Workshop on Wildlife Corridors – Conservation Challenges for Large Mammal Dispersal
Conservation of large mammals at a landscape level faces multiple challenges. While poaching and habitat degradation affect source sites, the larger landscape is threatened by myriad and competing land use requirements. In this context, the importance of maintaining wildlife corridors to ensure connectivity in the landscape takes up even more significance.
At a time when the country is experiencing severe habitat fragmentation, conservation of wildlife corridors needs to be prioritized. The last countrywide estimation of tigers, co-predators and prey (Jhala et al. 2011) suggested that though there was a country-wide increase of 20% in tiger numbers, there was a decline of 12.6% in tiger occupancy from connecting habitats. Much of these are corridor forests. This requires better understanding of the corridors including documentation of the connectivity and usage by wild animals, analysing the threats, stakeholders consultation and agreeing on a corridor management plan followed by its implementation.
While most important wildlife corridors in the country have been mapped and documents, we are continuing to lose this vital connectivity. Whether it is the Terai Arc Landscape in the north or the central Indian Satpuda Maikal Landscape, large mammal corridors are under tremendous pressure from urbanization, unplanned development, mineral extraction, agricultural expansion and encroachment. In this context it is important to prioritize corridor conservation, monitor their usage and develop strategies for the long-term conservation and management of corridors as multiple use areas within a broader conservation landscape.This workshop, involving researchers, managers and conservation practitioners will discuss strategies and approaches for corridor conservation from India and other Asian countries. We envisage that the discussions in the workshop will help young researchers gain clear understanding about the problems the corridors are facing and the management and conservation responses to those.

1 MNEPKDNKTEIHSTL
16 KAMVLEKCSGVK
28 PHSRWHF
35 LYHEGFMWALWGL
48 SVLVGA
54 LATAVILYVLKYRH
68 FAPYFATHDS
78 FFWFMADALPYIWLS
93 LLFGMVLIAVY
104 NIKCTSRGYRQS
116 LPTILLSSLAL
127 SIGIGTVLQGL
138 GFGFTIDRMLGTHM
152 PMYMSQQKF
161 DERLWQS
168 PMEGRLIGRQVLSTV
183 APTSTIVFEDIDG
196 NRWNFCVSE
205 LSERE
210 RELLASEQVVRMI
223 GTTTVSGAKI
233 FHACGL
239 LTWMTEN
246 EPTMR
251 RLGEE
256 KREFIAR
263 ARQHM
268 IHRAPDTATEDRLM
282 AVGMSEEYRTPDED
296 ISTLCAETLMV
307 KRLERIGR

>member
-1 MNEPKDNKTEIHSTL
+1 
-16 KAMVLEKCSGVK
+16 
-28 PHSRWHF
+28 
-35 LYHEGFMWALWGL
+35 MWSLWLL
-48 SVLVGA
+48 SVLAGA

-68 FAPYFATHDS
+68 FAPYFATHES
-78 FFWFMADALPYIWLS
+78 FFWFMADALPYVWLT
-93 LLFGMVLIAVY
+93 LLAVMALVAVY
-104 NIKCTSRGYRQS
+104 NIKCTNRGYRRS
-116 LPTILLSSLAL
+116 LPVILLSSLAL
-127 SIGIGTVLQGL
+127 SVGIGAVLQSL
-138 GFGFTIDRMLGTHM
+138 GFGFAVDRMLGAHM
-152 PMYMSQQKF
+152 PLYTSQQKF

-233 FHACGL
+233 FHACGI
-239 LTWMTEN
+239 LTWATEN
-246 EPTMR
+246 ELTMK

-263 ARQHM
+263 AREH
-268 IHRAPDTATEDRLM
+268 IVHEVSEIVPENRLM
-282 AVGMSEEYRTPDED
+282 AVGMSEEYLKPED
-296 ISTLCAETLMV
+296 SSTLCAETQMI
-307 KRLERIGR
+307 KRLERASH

Participants of SCCS, especially the students and researchers are invited to attend this workshop and interact with the resource persons.>
1) Introduction to the workshop (Dipankar)
2) Overview of corridors in India, their importance, linking with human-wildlife conflict and unsustainable development (Joseph)
3) Monitoring large mammal movement in corridors – techniques & lessons from Kosi, Kanha-Pench and Kanchanjhuri corridors in India (Jimmy)
4) Ecological linkages and management recommendations: Findings from Belum – Temangor corridor, Malaysia (Mark)
5) Securing elephant corridors in India (Sandeep)
6) Management perspectives (PJ Dilip Kumar)
7) Summing up and way forward (PJ Dilip Kumar and Dipankar)
Each speaker will speak for 10 to 15 minutes followed by 15 minutes of questions and discussion
14:00 – Welcome and Introduction: Dipankar Ghose
14:15 – Overview presentation: Joseph Vattakaven
14:45- Monitoring large mammal movement in corridors – techniques and lessons: Jimmy Borah
15:15- Ecological linkages and management recommendations: Findings from the Belum Temangor corridor, Malaysia: Mark Darmaraj
15:45 – Securing elephant corridors: Sandeep Tiwari
16:15 – Management perspectives, Summing up and way forward: P. J. Dilip Kumar
Dr. Dipankar Ghose, WWF-India and Mr. Joseph Vattakaven, WWF-Tigers Alive Initiative
Dr. P. J. Dilip Kumar, IFS
Dr. Sandeep Tiwari, Wildlife Trust of India; Dr. Jimmy Borah, WWF-India; and Dr. Mark Darmaraj, WWF-Malaysia